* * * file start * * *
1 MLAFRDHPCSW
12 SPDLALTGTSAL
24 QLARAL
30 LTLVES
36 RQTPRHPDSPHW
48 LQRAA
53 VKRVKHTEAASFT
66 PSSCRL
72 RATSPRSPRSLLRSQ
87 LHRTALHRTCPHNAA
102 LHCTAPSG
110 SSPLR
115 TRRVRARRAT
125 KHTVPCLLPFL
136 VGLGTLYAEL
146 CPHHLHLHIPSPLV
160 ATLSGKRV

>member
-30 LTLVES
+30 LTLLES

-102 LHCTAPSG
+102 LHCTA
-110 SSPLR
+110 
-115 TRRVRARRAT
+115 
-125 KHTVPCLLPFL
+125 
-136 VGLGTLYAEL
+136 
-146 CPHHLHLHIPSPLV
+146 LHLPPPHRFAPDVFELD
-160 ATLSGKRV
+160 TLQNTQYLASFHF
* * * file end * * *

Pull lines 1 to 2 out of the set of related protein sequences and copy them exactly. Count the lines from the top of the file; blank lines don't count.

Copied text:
1 MLAFRDHPCSW
12 SPDLALTGTSAL